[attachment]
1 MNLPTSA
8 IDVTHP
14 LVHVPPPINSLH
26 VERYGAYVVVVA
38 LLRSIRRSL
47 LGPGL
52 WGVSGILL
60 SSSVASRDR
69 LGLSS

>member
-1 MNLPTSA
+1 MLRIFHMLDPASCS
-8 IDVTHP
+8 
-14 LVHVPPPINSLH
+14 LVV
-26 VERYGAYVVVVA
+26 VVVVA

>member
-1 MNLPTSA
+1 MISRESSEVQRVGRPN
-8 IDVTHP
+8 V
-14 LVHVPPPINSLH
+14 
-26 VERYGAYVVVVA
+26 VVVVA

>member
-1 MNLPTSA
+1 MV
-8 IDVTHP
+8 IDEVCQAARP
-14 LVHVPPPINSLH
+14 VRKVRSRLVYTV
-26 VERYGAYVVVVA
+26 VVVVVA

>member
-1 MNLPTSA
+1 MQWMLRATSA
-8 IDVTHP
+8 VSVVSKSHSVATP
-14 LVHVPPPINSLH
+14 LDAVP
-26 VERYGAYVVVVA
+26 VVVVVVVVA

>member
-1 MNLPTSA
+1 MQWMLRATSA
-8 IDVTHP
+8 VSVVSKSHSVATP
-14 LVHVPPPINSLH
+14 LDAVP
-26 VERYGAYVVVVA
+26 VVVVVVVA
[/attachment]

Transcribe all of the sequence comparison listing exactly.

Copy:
1 MNLPTSA
8 IDVTHP
14 LVHVPPPINSLH
26 VERYGAYVVVVA
38 LLRSIRRSL
47 LGPGL
52 WGVSGILL
60 SSSVASRDR
69 LGLSS

>member
-1 MNLPTSA
+1 MLRIFHMLDPASCS
-8 IDVTHP
+8 
-14 LVHVPPPINSLH
+14 LVV
-26 VERYGAYVVVVA
+26 VVVVA

>member
-1 MNLPTSA
+1 MISRESSEVQRVGRPN
-8 IDVTHP
+8 V
-14 LVHVPPPINSLH
+14 
-26 VERYGAYVVVVA
+26 VVVVA

>member
-1 MNLPTSA
+1 MV
-8 IDVTHP
+8 IDEVCQAARP
-14 LVHVPPPINSLH
+14 VRKVRSRLVYTV
-26 VERYGAYVVVVA
+26 VVVVVA

>member
-1 MNLPTSA
+1 MQWMLRATSA
-8 IDVTHP
+8 VSVVSKSHSVATP
-14 LVHVPPPINSLH
+14 LDAVP
-26 VERYGAYVVVVA
+26 VVVVVVVVA

>member
-1 MNLPTSA
+1 MQWMLRATSA
-8 IDVTHP
+8 VSVVSKSHSVATP
-14 LVHVPPPINSLH
+14 LDAVP
-26 VERYGAYVVVVA
+26 VVVVVVVA